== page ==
Scam artists, first discovered by security researcher Chris Boyd and reported by the BBC, are selling early access to the Pottermore Web site, either by selling fake accounts on eBay for $100 a pop, or asking for personal data to register accounts and then swamping computers with malware. Boyd even found the ol’ “Take a Survey, Win an [Insert Apple Product Here, Oops, We Mean Pottermore]” scam in action.
Early access to Pottermore does exist, but only by going through the proper channel of completing a magical quill challenge on the official site. Buying and selling Pottermore accounts is against the site’s terms of service–and simply foolish, as the Pottermore blog points out:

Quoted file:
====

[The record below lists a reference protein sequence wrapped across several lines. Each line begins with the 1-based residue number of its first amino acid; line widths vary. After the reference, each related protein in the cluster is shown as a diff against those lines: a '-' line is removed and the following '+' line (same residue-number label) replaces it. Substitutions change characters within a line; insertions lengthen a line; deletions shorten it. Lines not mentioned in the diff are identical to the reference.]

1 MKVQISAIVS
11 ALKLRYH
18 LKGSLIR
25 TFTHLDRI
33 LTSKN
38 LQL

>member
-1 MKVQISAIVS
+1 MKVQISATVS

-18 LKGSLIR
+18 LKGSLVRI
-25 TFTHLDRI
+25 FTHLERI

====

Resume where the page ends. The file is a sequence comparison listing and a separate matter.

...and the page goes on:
“Access to Pottermore is, and always will be, completely free so please don’t be tempted by people selling Pottermore accounts online. You will only be wasting your money–and there are still more clues and chances to come!” The official blog also warns against sharing personal details online for any purpose.
It’s a shame that some people are willing to exploit earnest Harry Potter fans–thus spoiling all holidays for all children for all time–but it’s certainly not surprising. Money-hungry swindlers aren’t deterred by anything, even e-book portals that were touted as “safe and friendly” by J.K. Rowling herself